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NEW YORK CITY-Rents at Manhattan’s trophy office buildings continue to decline, but at a slower pace than six months ago, Jones Lang LaSalle says in its semiannual Skyline Review. JLL attributes the more gradual drop-off to a stabilizing economy, although the firm cautions that it’s too soon to call a market bottom.

“Although there appears to be some stability in the Midtown market, it is still too early to definitively say that vacancy has peaked,” James Delmonte, VP and director of research for JLL’s New York office, says in a release. “While it is important that activity has returned to the market, it is not likely that it will lead to substantial absorption of space over the next 12 months. Much of the current deal flow in the market consists of renewals and relocations, neither of which will reduce current supply levels.”

The fall 2009 Skyline Review says that Manhattan’s top-tier office buildings saw overall average asking rental rates drop 17.8% in the past six months, compared to a decrease of 18.7% between fall 2008 and this past spring. In terms of dollars, that translates into an average $68.73 per square foot, compared to $83.66 per square foot six months earlier.

For Midtown trophies, average asking rental rates dropped by 17.2% from six months earlier, falling from $88.88 to $73.58 per square foot. Last spring, the Skyline Review had noted a 24.3% drop in rents for Midtown trophy buildings.

Rent declines finally caught up with Downtown buildings, which had avoided double-digit rent declines in recent years. The drop-off in six months reached nearly 22%, slipping to $47.16 square foot from $60.23 per square foot six months earlier.

“Vacancy rates for Downtown trophy-class properties have remained around 9% over the past few months,” Delmonte says in the release. He adds that it’s likely that availability there “will spike over the next several years as several large institutions have yet to finalize occupancy plans. Depending on what decisions are made, vacancy rates in Lower Manhattan could potentially rise above 20% by 2014.”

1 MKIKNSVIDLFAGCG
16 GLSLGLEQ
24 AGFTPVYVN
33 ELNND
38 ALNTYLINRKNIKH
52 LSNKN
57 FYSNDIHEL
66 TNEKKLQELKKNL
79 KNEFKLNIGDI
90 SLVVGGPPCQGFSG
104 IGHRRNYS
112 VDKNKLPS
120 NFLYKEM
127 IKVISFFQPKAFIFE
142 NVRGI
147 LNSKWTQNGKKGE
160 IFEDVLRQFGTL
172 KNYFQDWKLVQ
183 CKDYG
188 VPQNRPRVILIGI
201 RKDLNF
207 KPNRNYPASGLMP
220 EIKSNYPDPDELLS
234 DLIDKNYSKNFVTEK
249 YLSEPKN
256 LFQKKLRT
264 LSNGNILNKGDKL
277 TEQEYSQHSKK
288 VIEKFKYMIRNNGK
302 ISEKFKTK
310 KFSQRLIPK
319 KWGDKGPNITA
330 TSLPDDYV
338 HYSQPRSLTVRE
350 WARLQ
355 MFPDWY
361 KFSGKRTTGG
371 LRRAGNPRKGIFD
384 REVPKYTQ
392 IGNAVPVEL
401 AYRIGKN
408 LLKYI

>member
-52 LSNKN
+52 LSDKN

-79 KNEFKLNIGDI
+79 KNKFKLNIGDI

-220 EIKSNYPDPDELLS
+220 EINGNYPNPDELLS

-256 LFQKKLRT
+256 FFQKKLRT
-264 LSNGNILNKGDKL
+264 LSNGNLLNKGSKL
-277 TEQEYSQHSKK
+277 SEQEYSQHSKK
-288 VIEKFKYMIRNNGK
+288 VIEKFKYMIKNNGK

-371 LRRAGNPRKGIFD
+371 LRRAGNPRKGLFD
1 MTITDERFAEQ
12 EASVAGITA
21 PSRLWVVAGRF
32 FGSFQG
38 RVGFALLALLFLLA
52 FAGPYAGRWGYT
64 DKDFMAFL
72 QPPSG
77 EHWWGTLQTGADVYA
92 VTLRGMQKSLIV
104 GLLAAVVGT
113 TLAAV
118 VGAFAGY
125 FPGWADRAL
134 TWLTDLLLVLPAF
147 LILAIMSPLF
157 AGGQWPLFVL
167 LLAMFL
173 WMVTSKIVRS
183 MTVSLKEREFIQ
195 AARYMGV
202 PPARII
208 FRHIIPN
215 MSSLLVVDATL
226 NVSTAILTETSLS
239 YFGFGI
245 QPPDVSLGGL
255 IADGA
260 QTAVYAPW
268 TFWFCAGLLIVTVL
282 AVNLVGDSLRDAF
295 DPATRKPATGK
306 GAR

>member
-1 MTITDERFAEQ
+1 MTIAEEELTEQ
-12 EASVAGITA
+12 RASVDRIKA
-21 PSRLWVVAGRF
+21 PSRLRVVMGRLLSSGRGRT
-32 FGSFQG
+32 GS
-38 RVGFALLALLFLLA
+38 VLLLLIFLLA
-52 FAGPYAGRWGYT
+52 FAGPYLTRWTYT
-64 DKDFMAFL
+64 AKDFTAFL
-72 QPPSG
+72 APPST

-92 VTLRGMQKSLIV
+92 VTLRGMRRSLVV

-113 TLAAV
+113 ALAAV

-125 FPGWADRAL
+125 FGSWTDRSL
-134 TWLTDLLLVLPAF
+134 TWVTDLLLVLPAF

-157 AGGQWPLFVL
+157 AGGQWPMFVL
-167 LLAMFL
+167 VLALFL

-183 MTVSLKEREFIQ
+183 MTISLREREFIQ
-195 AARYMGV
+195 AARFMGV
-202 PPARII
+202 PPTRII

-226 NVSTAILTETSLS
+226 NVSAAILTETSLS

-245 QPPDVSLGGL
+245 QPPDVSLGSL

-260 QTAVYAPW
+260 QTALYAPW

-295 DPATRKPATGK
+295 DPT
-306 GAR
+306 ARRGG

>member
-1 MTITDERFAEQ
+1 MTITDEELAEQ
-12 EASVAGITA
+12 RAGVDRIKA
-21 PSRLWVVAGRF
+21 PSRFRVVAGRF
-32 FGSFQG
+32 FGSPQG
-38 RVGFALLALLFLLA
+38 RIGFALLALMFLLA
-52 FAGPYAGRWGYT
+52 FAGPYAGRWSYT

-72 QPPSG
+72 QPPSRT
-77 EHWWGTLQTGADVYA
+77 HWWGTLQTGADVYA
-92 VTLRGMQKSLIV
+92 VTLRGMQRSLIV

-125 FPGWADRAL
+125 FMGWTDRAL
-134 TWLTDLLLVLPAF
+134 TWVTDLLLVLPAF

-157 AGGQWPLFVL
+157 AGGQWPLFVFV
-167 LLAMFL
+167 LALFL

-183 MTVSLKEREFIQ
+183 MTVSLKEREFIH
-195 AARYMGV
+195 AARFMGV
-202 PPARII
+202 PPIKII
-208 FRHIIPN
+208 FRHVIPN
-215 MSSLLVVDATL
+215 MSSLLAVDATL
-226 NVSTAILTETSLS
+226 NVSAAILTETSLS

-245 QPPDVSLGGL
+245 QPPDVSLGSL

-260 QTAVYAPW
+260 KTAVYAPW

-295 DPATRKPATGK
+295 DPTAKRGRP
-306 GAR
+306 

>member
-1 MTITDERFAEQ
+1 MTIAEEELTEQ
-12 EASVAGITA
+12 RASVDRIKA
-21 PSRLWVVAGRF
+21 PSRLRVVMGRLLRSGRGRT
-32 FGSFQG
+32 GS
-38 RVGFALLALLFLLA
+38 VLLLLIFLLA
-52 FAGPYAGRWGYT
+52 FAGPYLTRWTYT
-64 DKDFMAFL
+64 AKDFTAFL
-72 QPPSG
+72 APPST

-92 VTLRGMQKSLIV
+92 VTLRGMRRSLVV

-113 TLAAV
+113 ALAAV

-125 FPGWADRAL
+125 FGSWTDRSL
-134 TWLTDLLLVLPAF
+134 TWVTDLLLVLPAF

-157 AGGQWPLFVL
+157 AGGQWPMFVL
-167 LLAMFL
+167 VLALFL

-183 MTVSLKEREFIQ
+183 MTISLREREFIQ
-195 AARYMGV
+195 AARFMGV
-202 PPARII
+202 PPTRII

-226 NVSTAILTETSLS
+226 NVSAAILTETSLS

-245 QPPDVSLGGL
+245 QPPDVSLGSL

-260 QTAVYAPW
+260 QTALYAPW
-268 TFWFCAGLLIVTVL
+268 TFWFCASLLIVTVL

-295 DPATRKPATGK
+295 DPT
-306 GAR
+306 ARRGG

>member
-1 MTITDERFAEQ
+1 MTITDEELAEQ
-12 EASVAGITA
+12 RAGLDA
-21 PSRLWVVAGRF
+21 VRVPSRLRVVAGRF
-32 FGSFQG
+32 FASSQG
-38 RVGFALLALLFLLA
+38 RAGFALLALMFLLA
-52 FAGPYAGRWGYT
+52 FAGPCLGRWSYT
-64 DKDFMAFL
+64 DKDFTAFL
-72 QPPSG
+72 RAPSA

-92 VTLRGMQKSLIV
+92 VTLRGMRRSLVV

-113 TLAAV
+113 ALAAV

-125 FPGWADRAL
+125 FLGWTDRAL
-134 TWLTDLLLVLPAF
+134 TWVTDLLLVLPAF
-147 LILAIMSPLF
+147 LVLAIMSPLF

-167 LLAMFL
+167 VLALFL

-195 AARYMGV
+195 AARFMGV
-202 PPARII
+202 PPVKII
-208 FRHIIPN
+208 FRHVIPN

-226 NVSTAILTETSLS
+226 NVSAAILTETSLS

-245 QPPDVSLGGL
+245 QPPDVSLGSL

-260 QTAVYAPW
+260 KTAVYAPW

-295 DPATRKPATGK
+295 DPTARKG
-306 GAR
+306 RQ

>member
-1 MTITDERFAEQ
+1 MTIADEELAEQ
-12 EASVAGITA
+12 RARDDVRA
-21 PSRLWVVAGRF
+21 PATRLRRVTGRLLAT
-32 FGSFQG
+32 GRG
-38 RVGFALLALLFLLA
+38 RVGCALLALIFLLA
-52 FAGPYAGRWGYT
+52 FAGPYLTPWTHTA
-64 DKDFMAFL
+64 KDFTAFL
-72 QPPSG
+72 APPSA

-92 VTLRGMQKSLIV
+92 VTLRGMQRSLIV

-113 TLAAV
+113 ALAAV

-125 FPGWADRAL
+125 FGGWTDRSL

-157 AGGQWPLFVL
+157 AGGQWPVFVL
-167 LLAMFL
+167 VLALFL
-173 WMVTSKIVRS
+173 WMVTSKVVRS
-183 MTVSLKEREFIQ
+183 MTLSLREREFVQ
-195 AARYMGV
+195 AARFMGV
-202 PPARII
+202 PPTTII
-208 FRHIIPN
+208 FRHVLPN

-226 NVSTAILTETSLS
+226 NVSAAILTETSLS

JLL’s report notes that Manhattan’s vacancy rate is expected to peak in the coming year and begin to gradually decline as employment turns positive. Space will continue to come to the market, albeit at a slower pace, through the next 12 months. “Downtown could be the exception, where consolidation among the district’s largest tenants has yet to be finalized and major dispositions in Downtown’s trophy properties are still possible,” according to a release.

The report jibes with the easing-off of rent declines reported by Cushman & Wakefield in its third-quarter report two months ago. C&W noted at the time that overall average asking rents for Manhattan dropped 5.2% to $57.08 per square foot at the end of Q3, compared to $60.23 per square foot at midyear 2009, and a 21.8% year-over-year drop. The firm noted that although average asking rents for both sublease space and space available directly from landlords have decreased, sublease space has been more heavily discounted over the past year.

“Like previous cycles, there is evidence that some tenants may chose to hold on to space rather than sublease at a significant loss,” according to JLL. “While this may temper the vacancy rate in the near-term, it suggests that new demand could be delayed for even longer: either tenants will expand into existing inventory when the economic recovery arrives or they will let direct space expire over the next few years.

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